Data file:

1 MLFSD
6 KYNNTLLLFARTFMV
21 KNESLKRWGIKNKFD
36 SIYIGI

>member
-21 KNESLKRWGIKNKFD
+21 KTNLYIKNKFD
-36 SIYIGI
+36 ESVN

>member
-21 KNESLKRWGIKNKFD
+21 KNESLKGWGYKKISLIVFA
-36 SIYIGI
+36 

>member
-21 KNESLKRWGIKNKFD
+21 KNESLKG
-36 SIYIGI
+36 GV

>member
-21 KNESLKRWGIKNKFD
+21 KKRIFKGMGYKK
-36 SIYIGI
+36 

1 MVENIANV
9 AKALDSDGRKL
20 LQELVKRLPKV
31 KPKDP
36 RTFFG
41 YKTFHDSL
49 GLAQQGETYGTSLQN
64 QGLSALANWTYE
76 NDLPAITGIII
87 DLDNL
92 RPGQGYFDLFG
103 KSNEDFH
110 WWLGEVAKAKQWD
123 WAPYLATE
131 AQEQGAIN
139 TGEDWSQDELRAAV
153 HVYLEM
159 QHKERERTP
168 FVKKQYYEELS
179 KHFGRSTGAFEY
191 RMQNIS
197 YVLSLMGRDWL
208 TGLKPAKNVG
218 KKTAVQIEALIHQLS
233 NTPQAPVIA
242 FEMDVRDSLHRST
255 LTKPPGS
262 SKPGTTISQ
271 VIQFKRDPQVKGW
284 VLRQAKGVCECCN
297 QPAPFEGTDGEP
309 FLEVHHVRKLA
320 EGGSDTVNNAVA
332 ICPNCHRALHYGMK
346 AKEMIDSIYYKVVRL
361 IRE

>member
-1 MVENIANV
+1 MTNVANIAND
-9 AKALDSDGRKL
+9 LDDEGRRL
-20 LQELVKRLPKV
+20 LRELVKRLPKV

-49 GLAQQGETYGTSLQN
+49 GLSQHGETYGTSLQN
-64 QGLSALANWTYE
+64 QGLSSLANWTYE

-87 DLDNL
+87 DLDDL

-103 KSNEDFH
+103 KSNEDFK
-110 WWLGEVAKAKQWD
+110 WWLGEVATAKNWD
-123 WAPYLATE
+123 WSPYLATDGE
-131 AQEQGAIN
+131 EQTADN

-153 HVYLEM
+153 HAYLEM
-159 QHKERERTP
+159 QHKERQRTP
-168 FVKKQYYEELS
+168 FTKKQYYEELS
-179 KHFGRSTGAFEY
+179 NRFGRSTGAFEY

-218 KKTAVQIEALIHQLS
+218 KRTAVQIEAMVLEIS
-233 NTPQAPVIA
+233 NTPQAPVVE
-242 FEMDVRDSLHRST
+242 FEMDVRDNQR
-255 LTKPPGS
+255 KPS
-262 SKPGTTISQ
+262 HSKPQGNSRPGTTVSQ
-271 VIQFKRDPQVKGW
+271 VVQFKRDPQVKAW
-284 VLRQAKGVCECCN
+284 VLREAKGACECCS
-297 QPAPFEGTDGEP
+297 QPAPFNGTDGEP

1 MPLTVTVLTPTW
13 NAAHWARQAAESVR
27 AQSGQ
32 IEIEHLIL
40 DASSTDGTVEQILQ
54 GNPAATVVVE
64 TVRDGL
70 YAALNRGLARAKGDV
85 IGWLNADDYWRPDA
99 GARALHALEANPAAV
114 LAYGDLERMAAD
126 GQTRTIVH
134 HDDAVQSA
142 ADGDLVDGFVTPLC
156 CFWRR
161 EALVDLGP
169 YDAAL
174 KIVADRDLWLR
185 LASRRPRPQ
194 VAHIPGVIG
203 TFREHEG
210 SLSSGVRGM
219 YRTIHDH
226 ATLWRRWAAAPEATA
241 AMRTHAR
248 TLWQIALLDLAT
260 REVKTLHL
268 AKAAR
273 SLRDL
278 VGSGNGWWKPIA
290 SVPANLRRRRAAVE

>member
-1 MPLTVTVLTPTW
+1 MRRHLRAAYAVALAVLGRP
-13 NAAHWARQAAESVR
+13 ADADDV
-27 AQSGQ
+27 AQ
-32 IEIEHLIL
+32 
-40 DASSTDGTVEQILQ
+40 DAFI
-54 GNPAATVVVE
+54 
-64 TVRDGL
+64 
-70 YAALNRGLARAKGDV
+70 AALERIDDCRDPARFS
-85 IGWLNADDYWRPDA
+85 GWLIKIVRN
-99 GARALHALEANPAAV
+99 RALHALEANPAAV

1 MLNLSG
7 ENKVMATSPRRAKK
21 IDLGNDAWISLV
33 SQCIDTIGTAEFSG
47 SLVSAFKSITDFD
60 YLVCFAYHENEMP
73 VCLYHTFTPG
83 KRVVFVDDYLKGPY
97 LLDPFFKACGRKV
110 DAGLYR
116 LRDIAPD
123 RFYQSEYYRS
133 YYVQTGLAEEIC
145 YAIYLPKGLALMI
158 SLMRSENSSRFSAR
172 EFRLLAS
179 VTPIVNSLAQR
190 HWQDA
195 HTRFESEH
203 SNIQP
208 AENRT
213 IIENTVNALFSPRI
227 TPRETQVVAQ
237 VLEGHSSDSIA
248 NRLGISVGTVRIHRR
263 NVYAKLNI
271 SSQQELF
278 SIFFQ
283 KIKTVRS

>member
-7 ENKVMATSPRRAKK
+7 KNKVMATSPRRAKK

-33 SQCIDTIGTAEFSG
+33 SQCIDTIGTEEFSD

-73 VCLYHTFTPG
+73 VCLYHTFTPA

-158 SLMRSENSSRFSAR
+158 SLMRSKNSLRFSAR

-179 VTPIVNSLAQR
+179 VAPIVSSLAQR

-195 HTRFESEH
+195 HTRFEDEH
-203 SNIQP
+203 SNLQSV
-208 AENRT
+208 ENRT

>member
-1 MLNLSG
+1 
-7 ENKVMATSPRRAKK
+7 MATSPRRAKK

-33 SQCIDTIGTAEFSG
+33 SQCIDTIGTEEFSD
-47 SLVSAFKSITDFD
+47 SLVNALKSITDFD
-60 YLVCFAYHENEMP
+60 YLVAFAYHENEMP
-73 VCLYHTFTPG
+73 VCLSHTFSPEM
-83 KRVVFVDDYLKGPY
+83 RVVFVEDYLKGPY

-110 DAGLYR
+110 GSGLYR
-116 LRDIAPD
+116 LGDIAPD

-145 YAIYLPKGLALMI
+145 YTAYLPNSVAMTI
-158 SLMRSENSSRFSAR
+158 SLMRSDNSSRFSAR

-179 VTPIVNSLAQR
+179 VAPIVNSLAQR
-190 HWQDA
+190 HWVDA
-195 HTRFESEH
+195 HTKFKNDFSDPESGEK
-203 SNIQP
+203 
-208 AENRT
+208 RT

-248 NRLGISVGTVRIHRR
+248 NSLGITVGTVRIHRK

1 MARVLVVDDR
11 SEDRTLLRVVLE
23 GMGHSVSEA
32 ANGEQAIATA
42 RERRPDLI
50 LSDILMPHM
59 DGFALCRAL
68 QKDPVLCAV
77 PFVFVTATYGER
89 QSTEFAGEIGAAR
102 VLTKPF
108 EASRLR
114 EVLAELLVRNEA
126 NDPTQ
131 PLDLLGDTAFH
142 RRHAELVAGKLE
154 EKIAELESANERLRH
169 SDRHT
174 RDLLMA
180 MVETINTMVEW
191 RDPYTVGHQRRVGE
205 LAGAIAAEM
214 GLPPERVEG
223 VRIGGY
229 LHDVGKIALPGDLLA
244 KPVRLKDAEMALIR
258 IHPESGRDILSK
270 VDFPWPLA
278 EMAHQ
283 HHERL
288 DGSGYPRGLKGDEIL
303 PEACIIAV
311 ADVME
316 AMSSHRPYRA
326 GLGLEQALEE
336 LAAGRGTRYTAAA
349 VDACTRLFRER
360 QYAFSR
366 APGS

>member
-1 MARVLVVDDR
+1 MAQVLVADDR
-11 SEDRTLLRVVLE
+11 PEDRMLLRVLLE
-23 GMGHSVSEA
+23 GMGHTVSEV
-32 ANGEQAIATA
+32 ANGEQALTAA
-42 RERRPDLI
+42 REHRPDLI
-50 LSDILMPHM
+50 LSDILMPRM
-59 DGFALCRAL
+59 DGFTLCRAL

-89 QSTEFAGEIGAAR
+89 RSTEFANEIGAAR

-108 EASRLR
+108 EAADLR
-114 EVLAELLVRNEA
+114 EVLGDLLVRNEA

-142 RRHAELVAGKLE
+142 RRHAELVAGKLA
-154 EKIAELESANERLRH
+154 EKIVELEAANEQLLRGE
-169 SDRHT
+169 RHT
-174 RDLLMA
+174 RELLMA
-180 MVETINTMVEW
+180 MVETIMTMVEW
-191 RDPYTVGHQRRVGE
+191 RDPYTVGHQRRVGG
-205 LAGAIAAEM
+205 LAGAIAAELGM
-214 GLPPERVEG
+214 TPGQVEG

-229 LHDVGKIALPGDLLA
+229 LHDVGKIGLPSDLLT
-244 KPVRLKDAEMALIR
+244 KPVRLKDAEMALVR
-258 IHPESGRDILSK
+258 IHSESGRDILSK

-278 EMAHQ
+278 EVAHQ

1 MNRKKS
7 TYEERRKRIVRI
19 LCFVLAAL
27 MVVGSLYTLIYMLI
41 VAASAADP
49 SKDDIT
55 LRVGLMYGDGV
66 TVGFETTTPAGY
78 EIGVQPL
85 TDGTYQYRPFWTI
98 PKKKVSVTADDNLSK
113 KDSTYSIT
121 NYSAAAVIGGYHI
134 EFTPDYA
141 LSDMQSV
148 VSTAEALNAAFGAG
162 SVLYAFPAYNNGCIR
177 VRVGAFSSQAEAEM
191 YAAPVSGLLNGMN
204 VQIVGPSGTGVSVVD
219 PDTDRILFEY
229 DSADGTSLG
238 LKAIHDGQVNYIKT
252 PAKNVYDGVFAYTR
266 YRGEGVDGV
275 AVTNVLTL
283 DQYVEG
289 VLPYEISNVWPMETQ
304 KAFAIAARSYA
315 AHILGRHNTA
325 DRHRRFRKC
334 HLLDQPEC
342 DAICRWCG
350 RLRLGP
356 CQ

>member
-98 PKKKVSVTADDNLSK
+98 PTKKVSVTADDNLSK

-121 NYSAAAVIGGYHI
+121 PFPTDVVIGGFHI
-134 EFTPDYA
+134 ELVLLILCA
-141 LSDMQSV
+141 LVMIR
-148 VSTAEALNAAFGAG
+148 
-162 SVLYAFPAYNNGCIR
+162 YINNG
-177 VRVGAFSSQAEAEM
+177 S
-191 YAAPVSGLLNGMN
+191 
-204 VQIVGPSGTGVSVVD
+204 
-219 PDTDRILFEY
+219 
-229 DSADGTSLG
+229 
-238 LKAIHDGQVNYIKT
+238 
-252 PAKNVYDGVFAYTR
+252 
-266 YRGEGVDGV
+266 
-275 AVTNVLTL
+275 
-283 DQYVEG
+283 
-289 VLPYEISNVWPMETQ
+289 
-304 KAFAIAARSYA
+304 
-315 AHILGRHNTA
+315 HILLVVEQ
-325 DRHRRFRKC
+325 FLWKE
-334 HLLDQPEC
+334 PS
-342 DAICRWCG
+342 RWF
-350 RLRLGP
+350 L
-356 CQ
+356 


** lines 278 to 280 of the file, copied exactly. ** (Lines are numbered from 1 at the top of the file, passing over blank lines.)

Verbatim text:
>member
-1 MARVLVVDDR
+1 MAQVLVADDR